Karla Diaz is an artist, writer, activist born and raised in Los Angeles who often uses performance, writing and installation to explore social practices and cultural relationships. In particular she uses collaborative pedagogical methods to facilitate and create dialogue among diverse communities. She has exhibited her work in local, national and international venues including MOCA, LACMA, Darb 727 Gallery in Cairo, at the Instituto Cervantez in Madrid, the ICA Boston, MDE11 Medellin Colombia, and the Serpentine Gallery in London. Karla is a former co-director of exhibitions at the New Chinatown Barbershop gallery in Los Angeles and a founding member of Slanguage Studio, an artist-run space in Wilmington, California.
Graduate student presentations from Media Arts + Technology
“Open Sources” are presentations drawn from the Media Arts and Technology graduate program’s End of Year Show at UC Santa Barbara, showcasing current student work that connects emergent media, computer science, engineering, architecture, electronic music and digital art research.
“Open Sources” aims to represent the mission of MAT: to enable the creation of hybrid work that informs both the scientific and aesthetics discourses.
The presentation will feature MFA installations, performances, and concerts by some of the artists from the MAT community. A diverse selection of work spans themes such as human-robot interaction, generative sound and visual art, experimental music, computer vision, virtual and augmented reality, and many other transdisciplinary subjects.
This year’s curatorial approach disrupts the convention of only displaying the surface-level aesthetic of a work. In the early days of media art, knowledge of programming languages was sparse, limited to a small domain of trained engineers who turned to the arts, with only the most intrepid of artists venturing to learn computer code. Today, programming is an essential skill for not only many artists, but also scientists, designers, and educators. By showcasing source code, “Open Sources” celebrates widespread code literacy while exposing the structural fabric of a piece as an additional critical dimension.
A catalog documenting both the show and MAT’s research at the cutting edge of art and technology will be available at the opening.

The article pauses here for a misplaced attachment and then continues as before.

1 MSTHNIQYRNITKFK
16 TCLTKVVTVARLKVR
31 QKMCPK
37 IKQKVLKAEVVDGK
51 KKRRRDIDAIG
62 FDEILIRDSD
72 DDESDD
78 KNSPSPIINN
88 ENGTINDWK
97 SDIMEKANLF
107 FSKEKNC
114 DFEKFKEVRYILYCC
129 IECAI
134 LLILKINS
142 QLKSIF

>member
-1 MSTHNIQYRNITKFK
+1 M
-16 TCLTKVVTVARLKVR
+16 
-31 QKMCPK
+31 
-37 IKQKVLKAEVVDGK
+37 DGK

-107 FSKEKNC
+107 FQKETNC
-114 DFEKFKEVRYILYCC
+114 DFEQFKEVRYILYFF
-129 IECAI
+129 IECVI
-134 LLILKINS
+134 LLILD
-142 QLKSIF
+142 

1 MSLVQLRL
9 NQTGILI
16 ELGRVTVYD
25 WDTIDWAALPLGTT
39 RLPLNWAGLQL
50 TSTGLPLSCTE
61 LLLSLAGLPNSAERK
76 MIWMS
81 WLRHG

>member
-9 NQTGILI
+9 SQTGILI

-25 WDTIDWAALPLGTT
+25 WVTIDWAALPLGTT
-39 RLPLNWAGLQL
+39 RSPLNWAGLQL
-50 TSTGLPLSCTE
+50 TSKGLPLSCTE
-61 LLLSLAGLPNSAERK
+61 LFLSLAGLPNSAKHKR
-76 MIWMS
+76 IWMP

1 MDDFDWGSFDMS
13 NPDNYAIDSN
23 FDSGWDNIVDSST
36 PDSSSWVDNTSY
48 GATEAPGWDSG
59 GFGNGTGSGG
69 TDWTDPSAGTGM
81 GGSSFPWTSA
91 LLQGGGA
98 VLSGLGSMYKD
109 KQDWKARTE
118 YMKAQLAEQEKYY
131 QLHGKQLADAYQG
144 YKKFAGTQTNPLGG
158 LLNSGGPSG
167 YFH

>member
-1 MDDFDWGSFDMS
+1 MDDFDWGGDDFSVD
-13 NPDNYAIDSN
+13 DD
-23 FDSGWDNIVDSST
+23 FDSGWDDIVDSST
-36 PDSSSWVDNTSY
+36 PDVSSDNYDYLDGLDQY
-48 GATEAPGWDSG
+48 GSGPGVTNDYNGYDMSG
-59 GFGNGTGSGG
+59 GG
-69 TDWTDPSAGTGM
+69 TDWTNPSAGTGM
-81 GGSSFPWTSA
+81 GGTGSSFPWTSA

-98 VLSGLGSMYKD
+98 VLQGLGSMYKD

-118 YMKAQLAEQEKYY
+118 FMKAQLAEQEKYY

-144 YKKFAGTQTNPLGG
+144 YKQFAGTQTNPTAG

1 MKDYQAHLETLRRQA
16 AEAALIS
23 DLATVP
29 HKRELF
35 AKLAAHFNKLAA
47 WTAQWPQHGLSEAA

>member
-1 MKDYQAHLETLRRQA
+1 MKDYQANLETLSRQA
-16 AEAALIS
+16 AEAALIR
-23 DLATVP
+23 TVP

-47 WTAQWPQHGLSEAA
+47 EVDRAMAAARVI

As a pre-opening event on Thursday evening, “Open Sources” is proud to present a lecture by Edward Zajec, Professor Emeritus of Computer Art, Syracuse University New York, titled “Spectral Modulator – The Problem of Articulating Duration with Light”.
I like humans
and other stories.
Artist and UCSB Professor Jane Mulfinger will be talking about her work in terms of experimentation and site-specificity, capturing the overlooked extraordinary, and the nature of being human.
installation view, Nothing Lasts Forever
acrylic on hosiery, steel, and wood
Five Car Garage, Santa Monica CA
April Street is from Virginia and lives and works in Los Angeles, CA. She studied traditional bronze casting in central Italy and painting at The School of the Art Institute of Chicago. Recent solo exhibitions include Carter & Citizen, Los Angeles, CA; Rosamund Felsen Gallery, Santa Monica, CA; Five Car Garage, Santa Monica, CA; and the recent acquisitions exhibition at The Santa Barbara Museum, Santa Barbara CA. She received an NEA Project Grant for her video collaboration, “Imaging Appalachia.” Press includes reviews and articles in Art Forum, Art in America, the San Francisco Arts Quarterly, Huffington Post, LA Weekly, and The Los Angeles Times. She has an upcoming solo show with Various Small Fires; Los Angeles CA in the fall in September 2015.
Street’s paintings on hosiery are artifacts of a private performative act in which the artist wraps herself in hosiery material to enact a series of precise body positions into wet paintings. Through April Street’s continuous repurposing of her painting’s material parts, she rebuilds them in a frankensteinian manner, opening up their surfaces to express not only the inner workings of the paintings history, but also to reactivate the severed limbs of a body of work to reveal the relationship that her performative paintings have with photography. The work ignites a conversation with eccentric abstraction, feminist performance art from the 60′s and 70′s, Post-Minimalism and Art Informel.